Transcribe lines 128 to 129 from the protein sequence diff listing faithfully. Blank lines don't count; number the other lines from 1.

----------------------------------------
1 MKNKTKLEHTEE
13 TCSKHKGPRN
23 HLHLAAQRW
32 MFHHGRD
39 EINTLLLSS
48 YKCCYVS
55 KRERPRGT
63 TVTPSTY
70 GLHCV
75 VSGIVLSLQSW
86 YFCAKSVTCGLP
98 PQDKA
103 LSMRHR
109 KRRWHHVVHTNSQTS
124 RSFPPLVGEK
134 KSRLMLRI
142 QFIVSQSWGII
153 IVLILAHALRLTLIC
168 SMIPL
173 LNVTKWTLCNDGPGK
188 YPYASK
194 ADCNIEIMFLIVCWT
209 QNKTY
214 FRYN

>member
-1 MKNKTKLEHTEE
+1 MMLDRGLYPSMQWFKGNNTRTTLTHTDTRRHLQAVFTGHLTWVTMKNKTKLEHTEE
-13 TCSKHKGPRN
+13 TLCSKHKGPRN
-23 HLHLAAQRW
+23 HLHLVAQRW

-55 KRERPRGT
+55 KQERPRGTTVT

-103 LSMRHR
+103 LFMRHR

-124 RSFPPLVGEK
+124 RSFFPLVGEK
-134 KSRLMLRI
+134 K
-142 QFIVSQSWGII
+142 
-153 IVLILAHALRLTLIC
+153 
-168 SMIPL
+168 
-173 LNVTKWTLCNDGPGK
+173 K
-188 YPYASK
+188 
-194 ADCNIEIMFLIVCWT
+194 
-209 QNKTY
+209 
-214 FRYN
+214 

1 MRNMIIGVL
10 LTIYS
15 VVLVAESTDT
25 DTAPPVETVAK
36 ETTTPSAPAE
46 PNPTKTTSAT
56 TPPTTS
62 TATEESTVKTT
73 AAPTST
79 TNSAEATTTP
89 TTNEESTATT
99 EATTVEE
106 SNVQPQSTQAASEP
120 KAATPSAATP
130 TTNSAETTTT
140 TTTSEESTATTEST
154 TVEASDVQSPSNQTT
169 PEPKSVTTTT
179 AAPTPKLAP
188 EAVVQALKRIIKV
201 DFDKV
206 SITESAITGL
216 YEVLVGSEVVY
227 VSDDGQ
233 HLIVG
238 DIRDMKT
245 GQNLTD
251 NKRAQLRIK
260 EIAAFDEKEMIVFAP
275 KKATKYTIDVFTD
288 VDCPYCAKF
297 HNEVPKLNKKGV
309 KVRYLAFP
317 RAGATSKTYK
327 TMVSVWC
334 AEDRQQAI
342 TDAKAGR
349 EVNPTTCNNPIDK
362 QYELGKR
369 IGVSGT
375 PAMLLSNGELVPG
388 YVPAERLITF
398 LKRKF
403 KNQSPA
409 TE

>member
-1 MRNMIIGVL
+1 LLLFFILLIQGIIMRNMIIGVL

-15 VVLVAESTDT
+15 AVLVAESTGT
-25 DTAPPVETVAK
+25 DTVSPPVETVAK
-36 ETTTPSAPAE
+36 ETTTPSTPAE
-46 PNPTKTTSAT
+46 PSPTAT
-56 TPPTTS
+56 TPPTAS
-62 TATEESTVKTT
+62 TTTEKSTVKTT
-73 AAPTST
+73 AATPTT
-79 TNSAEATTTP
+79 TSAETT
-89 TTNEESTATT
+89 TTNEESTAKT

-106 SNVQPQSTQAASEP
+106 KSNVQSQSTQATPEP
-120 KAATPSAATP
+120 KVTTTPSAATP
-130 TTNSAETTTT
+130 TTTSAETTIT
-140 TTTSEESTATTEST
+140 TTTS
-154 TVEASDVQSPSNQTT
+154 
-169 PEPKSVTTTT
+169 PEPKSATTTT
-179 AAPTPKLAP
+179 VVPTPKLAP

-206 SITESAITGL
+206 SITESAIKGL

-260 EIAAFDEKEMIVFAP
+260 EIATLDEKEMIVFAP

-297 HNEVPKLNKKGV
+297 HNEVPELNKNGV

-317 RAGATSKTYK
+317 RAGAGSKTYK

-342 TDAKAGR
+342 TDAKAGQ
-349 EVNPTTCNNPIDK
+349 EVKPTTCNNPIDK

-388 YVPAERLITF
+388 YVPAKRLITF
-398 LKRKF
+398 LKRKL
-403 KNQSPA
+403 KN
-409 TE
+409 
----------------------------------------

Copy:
-140 TTTSEESTATTEST
+140 TTTS